She was honest but...
- 0Nov 2, '10 by curious_bossI interviewed a nurse today for a position as a quality review manager for our organization. She disclosed her narcotic IPN issue at the interview, which I think was a brave and honest move and definitely got her some serious brownie points. We have not offered her the job.
This is a corporate job with no direct patient contact but she will have access to patient information and a bunch of physician information too.
She is the strongest candidate I have interviewed and I want to hire her but I am afraid she might be tempted to use patient and physician information to illegally obtain narcs.
Are my fears unfounded? Am I being too paranoid? What is our liability if she actually does this since she has disclosed her problem and we would knowingly be hiring a person with a narc problem?
- 3Nov 3, '10 by banannabagBeing in a monitoring program means just that.....being closely monitored. She is being drug tested 1-2 times per month and is most likely involved in some sort of group support with an addictionologist. Because of that she is probably more safe than the other candidates you have interviewed that could be abusing drugs and/or alcohol and you have no idea about it. This person has had to jump through many many hoops to be in that monitoring program. Even if she were to use a pt's info to try to get drugs ( and I can't figure out how that would work), don't forget that her urine is being closely monitored for drugs and alcohol so it would become apparent rather quickly if she had relapsed. Oh and don't forget that she also has mandatory meetings every week too with AA or NA. Just some more info about being in a monitoring program that you probably weren't aware of.
- 0Nov 3, '10 by TXRN2i agree with the above. if she is truly sincere about her recovery, she will make you one of the best employees you have ever had!! it can be very difficult to find a job while in a monitoring program- i know i am extremely grateful to have the job that i have. a lot of things that bother others at my place of work don't even phase me, because i'm so grateful just to be working!!
- 2Nov 3, '10 by luvcheIt is so hard for nurses in these programs to find jobs willing to give them a second chance. The fact that you have come and asked and are considering is wonderful. We are very closely monitored. As with ANY employee, there are "bad apples". But likely, all this prospective employee needs is the chance to prove that she can be a great nurse, now that she is getting over her addiction.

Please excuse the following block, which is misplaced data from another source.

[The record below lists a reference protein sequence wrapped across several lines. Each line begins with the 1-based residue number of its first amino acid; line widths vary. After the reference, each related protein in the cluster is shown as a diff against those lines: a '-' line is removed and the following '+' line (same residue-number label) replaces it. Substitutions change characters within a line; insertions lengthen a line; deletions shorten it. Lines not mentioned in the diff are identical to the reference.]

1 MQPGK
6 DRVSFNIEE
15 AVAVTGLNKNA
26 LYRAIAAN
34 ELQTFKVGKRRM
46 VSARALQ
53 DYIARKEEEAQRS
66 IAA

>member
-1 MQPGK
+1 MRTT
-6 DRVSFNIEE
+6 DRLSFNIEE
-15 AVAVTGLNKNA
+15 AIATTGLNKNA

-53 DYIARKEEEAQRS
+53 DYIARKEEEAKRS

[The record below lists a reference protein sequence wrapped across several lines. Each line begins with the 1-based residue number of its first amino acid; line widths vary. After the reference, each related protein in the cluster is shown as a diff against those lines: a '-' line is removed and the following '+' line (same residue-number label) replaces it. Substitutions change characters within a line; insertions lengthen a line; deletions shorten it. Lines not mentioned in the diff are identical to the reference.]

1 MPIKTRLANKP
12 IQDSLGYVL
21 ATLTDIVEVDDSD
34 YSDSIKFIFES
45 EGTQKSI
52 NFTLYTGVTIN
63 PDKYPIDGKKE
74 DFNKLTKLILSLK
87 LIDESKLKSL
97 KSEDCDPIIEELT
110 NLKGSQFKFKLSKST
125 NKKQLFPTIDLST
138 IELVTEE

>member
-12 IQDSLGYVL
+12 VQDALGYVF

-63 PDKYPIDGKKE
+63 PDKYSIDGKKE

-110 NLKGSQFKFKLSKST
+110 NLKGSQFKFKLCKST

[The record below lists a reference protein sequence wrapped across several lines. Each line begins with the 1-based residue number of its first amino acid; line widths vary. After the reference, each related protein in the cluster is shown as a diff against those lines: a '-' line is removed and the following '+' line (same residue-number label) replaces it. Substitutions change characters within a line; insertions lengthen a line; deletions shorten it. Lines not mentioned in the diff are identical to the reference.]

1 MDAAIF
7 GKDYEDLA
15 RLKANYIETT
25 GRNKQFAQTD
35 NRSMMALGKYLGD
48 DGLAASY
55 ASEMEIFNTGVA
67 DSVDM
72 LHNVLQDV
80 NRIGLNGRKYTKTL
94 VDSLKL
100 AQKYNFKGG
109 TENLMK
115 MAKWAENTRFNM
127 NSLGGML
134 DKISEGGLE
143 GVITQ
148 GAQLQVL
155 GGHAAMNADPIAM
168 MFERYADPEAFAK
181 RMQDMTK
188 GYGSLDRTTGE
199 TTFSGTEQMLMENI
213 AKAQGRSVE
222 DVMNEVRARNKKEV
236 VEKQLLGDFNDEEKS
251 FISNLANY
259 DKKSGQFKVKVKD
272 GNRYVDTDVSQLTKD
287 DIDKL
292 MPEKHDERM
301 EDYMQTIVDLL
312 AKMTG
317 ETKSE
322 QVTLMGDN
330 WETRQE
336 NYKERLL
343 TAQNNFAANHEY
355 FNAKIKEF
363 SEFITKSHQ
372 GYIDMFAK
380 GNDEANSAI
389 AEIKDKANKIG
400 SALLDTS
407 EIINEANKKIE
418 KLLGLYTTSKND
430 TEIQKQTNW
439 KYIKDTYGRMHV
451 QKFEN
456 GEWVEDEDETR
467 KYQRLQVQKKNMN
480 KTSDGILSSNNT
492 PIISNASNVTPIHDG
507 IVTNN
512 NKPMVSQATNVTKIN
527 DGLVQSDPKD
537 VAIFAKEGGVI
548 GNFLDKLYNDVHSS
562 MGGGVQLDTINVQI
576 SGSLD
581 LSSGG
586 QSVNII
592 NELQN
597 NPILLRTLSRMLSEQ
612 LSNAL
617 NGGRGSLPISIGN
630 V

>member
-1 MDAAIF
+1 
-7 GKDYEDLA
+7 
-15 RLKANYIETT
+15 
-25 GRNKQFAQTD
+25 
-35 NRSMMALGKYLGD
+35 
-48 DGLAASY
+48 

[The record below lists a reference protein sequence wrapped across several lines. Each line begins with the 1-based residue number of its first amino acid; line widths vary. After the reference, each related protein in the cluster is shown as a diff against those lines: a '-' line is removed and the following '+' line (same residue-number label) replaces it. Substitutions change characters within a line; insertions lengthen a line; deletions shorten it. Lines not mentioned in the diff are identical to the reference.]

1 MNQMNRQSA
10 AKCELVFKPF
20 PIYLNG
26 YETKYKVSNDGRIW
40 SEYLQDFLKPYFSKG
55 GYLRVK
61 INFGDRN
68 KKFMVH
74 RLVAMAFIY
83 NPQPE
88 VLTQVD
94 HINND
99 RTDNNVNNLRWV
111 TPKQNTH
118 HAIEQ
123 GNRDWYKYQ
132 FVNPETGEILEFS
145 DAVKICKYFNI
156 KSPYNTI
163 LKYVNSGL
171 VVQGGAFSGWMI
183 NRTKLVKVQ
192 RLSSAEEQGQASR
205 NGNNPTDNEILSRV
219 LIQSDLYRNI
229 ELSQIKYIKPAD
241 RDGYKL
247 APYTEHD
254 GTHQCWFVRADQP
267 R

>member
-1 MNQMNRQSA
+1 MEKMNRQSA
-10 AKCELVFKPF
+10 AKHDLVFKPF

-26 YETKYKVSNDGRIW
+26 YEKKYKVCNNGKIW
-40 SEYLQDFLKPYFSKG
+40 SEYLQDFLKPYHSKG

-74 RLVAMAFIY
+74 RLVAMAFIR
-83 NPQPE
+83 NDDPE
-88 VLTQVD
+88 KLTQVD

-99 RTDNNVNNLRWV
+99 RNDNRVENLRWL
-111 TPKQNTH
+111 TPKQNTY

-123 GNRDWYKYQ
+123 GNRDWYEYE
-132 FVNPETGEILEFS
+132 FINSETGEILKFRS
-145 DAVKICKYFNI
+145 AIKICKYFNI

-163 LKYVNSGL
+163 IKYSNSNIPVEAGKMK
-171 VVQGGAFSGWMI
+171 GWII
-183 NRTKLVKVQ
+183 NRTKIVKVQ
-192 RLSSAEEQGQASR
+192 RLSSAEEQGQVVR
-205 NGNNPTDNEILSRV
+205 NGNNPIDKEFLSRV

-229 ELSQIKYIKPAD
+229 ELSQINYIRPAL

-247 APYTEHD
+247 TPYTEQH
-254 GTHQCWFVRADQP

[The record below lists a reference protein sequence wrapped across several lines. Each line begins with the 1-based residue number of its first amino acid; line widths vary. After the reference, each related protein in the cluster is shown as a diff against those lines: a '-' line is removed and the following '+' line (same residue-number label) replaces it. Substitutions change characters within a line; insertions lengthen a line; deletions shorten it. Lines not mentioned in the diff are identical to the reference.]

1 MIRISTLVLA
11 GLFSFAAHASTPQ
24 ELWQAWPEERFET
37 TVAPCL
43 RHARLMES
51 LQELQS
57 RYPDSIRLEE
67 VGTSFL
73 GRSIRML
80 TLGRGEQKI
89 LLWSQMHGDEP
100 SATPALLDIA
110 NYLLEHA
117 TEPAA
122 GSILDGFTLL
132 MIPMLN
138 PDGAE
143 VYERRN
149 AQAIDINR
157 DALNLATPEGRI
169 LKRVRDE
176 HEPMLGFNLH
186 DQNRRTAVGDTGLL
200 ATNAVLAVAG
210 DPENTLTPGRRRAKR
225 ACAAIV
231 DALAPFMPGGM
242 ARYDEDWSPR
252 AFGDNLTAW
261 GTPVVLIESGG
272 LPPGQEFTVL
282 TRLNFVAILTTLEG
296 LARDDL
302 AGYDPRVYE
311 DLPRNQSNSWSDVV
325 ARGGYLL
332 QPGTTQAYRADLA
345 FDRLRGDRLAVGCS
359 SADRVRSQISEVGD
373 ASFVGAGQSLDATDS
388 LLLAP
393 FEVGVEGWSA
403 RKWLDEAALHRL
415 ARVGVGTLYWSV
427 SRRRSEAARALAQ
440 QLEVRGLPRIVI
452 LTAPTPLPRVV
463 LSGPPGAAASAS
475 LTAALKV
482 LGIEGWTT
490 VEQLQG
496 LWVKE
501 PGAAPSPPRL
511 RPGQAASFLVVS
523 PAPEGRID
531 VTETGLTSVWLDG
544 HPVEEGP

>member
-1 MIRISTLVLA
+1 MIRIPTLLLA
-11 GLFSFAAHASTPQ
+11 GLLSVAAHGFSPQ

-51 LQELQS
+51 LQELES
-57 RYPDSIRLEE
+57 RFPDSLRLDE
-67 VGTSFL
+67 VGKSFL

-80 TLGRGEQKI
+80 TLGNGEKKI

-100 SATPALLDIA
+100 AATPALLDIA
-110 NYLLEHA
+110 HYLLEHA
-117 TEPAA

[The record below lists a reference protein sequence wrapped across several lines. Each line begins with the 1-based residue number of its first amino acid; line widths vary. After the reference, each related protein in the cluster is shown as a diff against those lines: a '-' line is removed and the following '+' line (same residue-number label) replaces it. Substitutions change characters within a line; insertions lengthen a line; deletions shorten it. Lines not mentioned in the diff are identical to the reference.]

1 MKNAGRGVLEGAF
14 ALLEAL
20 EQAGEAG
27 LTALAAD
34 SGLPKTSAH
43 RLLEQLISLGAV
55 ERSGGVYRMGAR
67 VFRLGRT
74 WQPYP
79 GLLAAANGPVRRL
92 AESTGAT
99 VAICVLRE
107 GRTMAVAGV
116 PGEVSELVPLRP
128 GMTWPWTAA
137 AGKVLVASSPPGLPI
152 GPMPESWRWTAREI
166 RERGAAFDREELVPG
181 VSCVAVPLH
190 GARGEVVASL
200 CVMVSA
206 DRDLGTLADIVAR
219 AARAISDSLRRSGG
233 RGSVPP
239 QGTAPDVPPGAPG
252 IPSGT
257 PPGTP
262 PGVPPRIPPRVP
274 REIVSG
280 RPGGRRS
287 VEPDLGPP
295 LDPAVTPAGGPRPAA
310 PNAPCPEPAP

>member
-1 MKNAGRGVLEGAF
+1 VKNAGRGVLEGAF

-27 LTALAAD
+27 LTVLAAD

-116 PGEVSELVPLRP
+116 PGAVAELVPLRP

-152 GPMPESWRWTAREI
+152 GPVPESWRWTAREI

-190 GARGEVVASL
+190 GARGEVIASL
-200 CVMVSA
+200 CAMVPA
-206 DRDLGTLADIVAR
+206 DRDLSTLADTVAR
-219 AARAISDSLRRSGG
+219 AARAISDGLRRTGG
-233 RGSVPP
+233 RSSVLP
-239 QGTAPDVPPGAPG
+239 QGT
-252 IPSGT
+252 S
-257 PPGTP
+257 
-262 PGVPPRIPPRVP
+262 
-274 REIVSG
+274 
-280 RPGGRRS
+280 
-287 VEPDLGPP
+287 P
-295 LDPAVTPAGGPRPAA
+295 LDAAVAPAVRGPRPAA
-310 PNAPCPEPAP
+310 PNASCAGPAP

If more employers would take the steps you are and consider the pros vs cons of a IPN nurse, I think the chances of nurses successfully completing the program would definitely rise.
The IPN's past is just that....the past. In all honesty, with the monitoring and random drug testing and all the other requirements...it will probably be your least likely employee to take advantage of you.
Good luck in your decision
- 2Nov 3, '10 by Meriwhen, ASN, BSN, RN Senior ModeratorQuote from banannabagAgreed. Monitoring programs are pretty strict and it's nearly impossible for her to relapse without it being detected quickly. Also, look at how much clean time she has. If she's only got a few months under her belt, I can understand your hesitance at hiring her. But if she's got years of clean time, that shows she is serious and committed to her recovery.Being in a monitoring program means just that.....being closely monitored. She is being drug tested 1-2 times per month and is most likely involved in some sort of group support with an addictionologist. Because of that she is probably more safe than the other candidates you have interviewed that could be abusing drugs and/or alcohol and you have no idea about it. This person has had to jump through many many hoops to be in that monitoring program. Even if she were to use a pt's info to try to get drugs ( and I can't figure out how that would work), don't forget that her urine is being closely monitored for drugs and alcohol so it would become apparent rather quickly if she had relapsed. Oh and don't forget that she also has mandatory meetings every week too with AA or NA. Just some more info about being in a monitoring program that you probably weren't aware of.